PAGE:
Kyoto Tourist Map – Kyoto Map English
Higashiyama is named for the Eastern Mountains that form a natural green eastern border along Kyoto’s great city basin. The Higashiyama district of stone streets is best explored on foot, from Kiyomizu-dera Temple to the south, along historic stone-paved Sannenzaka and Ninenzaka slopes lined with traditional shops, and past the iconic 5-story wooden Yasaka Pagoda. The cobblestone Nene-no-michi, a street named for Nene, the influential samurai wife of powerful warlord Toyotomi Hideyoshi, leads past Kodai-ji Temple, which was built by Nene as a Buddhist nun after her husband’s death. Stone roadways continue into Yasaka-jinja, a 7th-century Shinto shrine that hosts the extravagant Gion Matsuri, a historic festival held each July, and dating back over a thousand years.
Kyoto Tourist Map – Kyoto Map English Photo Gallery
Further north from Yasaka Shrine and the adjoining Maruyama Park, laid out by the seventh-generation landscape gardener Ogawa Jihei VII and known for its remarkable cherry trees, the streets are quieter, passing below the monumental Sanmon Temple Gate of Chion-in and the 800-year-old camphor trees of Shoren-in Temple to the east. The nearby Shirakawa River offers a gracefully curving route to follow, partially bordered with willow trees that trail delicate branches in the swift, clear water, and crossed by numerous footbridges leading to winding stone alleyways lined with traditional machiya townhouses of uniquely subdued Kyoto architecture.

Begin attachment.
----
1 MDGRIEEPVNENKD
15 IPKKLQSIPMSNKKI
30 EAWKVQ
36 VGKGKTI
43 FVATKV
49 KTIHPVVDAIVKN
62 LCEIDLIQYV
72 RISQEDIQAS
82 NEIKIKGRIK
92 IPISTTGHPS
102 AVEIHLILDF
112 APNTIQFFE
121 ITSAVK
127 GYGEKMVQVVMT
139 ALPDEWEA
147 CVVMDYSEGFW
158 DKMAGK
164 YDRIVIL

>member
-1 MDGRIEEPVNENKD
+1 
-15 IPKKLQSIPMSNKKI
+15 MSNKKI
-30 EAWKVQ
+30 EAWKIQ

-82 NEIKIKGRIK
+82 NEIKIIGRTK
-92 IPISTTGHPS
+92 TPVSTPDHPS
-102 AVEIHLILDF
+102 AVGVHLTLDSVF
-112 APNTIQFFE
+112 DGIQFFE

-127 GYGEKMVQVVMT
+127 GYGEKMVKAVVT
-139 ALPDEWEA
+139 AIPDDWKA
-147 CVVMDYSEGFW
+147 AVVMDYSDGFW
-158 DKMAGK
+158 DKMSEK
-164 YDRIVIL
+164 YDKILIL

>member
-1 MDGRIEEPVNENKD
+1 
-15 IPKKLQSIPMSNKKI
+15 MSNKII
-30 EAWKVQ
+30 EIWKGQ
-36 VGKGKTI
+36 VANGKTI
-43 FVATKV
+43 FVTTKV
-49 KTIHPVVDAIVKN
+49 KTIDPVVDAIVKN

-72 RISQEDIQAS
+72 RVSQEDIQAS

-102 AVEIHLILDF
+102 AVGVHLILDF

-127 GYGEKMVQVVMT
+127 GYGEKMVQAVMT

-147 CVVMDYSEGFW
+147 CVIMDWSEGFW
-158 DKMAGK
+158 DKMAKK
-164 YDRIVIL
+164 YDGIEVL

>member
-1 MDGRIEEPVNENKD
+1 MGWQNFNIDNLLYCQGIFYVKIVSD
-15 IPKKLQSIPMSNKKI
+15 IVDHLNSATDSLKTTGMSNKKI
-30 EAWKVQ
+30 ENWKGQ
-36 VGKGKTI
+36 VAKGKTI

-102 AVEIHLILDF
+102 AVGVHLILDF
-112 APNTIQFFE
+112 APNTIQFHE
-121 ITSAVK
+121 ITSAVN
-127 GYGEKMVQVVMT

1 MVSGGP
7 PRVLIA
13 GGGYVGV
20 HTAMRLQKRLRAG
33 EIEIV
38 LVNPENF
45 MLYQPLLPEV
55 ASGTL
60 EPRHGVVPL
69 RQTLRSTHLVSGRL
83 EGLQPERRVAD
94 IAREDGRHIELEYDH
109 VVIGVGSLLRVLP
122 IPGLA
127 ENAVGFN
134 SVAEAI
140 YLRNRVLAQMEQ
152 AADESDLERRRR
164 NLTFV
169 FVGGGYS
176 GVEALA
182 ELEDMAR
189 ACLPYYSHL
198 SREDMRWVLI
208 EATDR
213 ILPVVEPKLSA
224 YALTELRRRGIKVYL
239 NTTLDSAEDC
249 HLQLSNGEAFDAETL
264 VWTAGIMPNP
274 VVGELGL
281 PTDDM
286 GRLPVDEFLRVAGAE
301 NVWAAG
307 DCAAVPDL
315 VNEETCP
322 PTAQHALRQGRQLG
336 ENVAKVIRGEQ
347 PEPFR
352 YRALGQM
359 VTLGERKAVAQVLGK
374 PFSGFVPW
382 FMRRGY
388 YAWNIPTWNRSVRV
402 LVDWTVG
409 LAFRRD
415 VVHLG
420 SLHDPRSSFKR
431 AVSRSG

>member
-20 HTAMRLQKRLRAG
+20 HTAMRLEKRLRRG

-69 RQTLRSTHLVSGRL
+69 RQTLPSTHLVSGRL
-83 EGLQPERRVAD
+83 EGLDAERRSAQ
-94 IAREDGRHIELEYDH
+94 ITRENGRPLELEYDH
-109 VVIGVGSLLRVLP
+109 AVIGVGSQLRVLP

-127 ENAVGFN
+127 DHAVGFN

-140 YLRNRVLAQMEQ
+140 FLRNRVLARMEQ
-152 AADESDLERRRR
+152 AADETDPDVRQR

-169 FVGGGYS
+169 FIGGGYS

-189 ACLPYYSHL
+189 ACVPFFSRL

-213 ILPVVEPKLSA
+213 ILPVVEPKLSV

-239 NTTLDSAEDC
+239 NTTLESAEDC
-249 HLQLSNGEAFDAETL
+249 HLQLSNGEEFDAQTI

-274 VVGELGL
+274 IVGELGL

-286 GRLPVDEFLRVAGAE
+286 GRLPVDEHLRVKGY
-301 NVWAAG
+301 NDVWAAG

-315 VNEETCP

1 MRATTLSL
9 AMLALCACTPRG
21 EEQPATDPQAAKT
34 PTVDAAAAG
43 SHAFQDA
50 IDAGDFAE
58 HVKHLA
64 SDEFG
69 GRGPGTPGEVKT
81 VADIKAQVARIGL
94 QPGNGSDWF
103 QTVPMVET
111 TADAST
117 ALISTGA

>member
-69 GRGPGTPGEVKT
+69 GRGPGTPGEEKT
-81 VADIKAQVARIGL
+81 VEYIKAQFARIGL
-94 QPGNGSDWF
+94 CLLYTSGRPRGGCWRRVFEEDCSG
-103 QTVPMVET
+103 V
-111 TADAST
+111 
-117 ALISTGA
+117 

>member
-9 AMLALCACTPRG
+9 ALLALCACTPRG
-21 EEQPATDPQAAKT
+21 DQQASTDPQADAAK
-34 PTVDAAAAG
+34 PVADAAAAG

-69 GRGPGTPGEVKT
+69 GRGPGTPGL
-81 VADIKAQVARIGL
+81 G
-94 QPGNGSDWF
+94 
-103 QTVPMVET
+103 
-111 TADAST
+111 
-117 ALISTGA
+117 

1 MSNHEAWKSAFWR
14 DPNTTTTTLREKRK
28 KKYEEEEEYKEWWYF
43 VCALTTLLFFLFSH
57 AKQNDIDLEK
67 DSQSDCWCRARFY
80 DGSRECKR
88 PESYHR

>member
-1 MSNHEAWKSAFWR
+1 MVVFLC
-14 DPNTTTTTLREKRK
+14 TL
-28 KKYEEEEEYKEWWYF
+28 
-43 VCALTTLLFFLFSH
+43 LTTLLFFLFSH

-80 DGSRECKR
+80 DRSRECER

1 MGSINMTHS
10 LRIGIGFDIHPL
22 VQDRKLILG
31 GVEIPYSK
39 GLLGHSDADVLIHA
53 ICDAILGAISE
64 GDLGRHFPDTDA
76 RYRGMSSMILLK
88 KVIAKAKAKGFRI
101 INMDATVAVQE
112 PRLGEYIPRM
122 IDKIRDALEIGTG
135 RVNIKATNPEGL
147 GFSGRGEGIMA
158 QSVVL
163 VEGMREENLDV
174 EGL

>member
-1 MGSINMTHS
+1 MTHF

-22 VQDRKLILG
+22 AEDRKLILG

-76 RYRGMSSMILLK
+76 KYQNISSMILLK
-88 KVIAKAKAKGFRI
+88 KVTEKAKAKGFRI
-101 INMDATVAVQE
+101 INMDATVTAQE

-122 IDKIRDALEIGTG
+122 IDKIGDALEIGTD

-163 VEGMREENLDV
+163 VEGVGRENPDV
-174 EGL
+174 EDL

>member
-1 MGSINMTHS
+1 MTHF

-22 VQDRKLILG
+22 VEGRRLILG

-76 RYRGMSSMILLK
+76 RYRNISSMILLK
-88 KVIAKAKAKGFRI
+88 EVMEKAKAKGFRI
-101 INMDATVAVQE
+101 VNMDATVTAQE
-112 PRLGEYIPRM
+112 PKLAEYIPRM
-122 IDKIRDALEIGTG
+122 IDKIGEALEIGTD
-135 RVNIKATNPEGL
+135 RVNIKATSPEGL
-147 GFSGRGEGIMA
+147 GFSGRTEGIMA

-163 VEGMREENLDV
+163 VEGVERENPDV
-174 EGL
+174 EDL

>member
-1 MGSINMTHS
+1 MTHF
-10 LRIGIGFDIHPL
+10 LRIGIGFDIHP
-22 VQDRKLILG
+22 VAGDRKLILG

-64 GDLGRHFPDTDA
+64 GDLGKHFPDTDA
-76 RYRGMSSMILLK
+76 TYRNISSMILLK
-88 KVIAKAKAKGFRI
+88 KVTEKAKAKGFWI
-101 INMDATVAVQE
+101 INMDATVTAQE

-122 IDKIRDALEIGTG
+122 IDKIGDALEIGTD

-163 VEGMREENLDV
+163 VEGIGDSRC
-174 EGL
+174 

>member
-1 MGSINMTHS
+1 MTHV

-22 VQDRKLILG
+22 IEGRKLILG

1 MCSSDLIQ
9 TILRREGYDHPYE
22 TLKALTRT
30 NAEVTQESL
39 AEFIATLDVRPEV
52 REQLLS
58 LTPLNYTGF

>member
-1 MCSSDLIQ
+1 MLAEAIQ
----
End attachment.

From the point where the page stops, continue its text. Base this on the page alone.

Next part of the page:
It requires grace and stamina to brave the steep stone streets of Higashiyama in silk kimono and wooden okobo sandals. Chochin paper lanterns brighten the early evening at Yasaka-jinja, a venerable shrine with a history dating to 656.
Yasaka Pagoda, a stalwart remnant of Hokan-ji Temple, is a Kyoto landmark.
A kannushi priest updates donor plaques at Yasaka Shrine.
A narrow alley shortcut to the historic cobblestone Nene-no-michi Street.
A trinity of maiko proceed undaunted in broad daylight.
The village- like garden complex behind Inoda Coffee features fine traditional architecture. The company’s respected coffee heritage dates to 1947.
A monk in takuhatsugasa hat, indigo robe, and straw sandals strides uphill, bound for the temple grounds of Kiyomizu-dera.
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